By late 1987, those frustrations were too much. Chiles announced his retirement, and Republican Connie Mack defeated Democrat Buddy MacKay in 1988 to win the Senate seat.
Chiles, who turned out to be suffering from depression so devastating that he called them "the blacks," returned to Tallahassee. He oversaw the Collins Center for Public Policy at Florida State University, taught at the University of Florida and headed the National Commission to Prevent Infant Mortality.
But by early 1990, Chiles felt better. He was taking the anti-depressant drug Prozac and privately contemplating running for governor. In early March, MacKay traveled to Tallahassee and urged Chiles over dinner to run.
In April, Chiles jumped into the race with MacKay as his running mate and stuck with his $100 limit on contributions. He easily defeated Republican incumbent Bob Martinez to become Florida's 41st governor.
There was giddy talk of a return to Camelot. Looking back, some of his closest aides and friends acknowledged last week that expectations were too high. They say they misjudged the difficulty of some of Florida's problems and the power of state legislators and special interests to fight the governor.
"We were not realistic when we came in and neither were many of the people around us," said Doug Cook, the controversial head of the Agency for Health Care Administration.
In those first years, Chiles was hit with one crisis after another.
First came a recession, forcing spending cuts of $2-billion during his first 18 months in office.
In August 1992, Hurricane Andrew slammed into south Florida. Chiles spent weeks comforting victims and negotiating federal and state aid packages to cope with the nation's most costly natural disaster.
In 1993, a string of tourist murders triggered another crisis of international proportions as Chiles struggled to reassure travelers it was safe to come to Florida.
Between the crises, there were some legislative accomplishments. New limits on campaign contributions. A new Department of Elder Affairs. The creation of health purchasing alliances that now insure more than 100,000 employees whose companies otherwise could not afford to offer coverage.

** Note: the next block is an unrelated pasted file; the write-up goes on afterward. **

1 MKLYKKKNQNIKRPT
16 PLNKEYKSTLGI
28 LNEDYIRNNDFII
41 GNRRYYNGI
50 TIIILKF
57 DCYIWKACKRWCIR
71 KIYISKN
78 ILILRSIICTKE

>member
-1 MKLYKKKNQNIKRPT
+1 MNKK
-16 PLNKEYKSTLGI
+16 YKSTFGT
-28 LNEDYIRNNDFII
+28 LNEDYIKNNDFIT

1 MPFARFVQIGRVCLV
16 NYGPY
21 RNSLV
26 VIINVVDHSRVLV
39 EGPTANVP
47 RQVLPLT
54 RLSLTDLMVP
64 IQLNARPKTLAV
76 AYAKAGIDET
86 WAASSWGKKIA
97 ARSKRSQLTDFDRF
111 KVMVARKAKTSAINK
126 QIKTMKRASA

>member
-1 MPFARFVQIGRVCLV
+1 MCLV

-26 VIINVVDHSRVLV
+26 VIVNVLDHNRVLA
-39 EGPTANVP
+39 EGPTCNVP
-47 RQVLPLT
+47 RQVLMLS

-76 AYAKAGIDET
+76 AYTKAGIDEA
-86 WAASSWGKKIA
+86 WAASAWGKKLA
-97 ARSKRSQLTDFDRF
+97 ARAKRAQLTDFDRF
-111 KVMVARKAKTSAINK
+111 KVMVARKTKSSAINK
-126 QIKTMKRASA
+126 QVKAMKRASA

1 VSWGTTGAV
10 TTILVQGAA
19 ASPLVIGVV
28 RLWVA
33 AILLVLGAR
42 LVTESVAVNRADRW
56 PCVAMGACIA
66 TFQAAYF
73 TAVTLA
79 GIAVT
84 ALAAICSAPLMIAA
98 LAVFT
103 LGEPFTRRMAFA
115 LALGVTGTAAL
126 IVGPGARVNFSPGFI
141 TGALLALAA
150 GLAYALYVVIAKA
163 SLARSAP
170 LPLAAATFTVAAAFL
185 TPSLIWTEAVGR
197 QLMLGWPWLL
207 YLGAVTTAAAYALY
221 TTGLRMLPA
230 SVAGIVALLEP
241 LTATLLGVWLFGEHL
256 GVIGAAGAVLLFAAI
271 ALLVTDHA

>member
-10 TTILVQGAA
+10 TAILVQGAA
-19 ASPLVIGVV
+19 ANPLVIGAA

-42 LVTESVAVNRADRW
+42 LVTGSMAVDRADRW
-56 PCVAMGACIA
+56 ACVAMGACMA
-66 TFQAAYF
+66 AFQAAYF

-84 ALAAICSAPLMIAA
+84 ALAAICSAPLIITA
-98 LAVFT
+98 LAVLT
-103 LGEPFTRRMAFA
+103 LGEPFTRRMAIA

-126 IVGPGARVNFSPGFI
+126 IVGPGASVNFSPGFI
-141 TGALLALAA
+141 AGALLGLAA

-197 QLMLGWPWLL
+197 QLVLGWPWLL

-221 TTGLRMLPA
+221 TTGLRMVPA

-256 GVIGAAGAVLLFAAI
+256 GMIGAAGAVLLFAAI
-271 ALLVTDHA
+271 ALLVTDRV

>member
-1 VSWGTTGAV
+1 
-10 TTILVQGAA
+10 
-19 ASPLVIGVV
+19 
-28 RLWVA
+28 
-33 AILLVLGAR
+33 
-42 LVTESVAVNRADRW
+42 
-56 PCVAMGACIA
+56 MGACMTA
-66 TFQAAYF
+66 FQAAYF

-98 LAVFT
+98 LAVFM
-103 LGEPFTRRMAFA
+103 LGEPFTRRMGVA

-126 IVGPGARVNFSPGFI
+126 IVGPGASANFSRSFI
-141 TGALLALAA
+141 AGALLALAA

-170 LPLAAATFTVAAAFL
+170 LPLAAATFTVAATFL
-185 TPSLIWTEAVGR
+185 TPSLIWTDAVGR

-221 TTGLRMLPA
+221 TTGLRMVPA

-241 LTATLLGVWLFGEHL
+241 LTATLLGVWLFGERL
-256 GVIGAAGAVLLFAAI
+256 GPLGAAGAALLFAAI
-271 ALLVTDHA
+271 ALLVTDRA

But Chiles could not persuade legislators to approve his two largest initiatives, tax reform and broader health care coverage based on federal and state Medicaid savings. He said last week he had to pursue tax reform to fulfill a campaign pledge and that bad timing killed his health care reforms.
In 1994, Chiles came from behind to defeat Jeb Bush in the closest governor's race ever. Bush's lack of experience irritated the career politician. Those emotions and Chiles' unique personality came through in his classic line in the final debate: "The old he-coon walks just before the light of day."
Translation: The crafty old veteran will strike at the right time.
Chiles celebrated election night with a coonskin cap on his head.
Months later, the governor would be forced to acknowledge his campaign made thousands of misleading telephone calls to elderly voters. The calls were aimed at scaring seniors into believing Bush would cut their Medicare benefits. It would be one of the few blemishes on Chiles' personal integrity.
The last four years have been dominated by the governor's war on tobacco. He caught grief from legislators and newspaper editorial boards for years for sneaking through the 1994 Legislature a change in state law that made it easier to sue the tobacco industry for the cost of treating tobacco-related illnesses with tax dollars.
But Chiles stubbornly refused to budge, and Florida won a $13.1-billion settlement.
In the waning weeks of the Chiles administration, his office released a booklet outlining the eight-year record. Streamlining state government. Better programs for children. More money to build new schools. Continuation of environmental land-buying programs. More appointments of minority residents than any previous governor.
University of Florida history professor David Colburn ranked Chiles close to Collins and Askew.
"I would say overall that any governor that knows this state as well as he does, who can step back and look at its future and what it needs, who sets about informing legislators and Floridians about those needs, that's a pretty daggone effective governor," the professor said.
Chiles is survived by four adult children: Tandy Chiles Barrett, Lawton (Bud) Chiles III, Ed Chiles and Rhea Chiles.
Despite rumors that he might go to work for the Clinton administration, Chiles said last week he had no plans beyond spending Christmas with his family.
"It is the first time in my life," he said, "that I have not felt like I had to plan where I was going to be."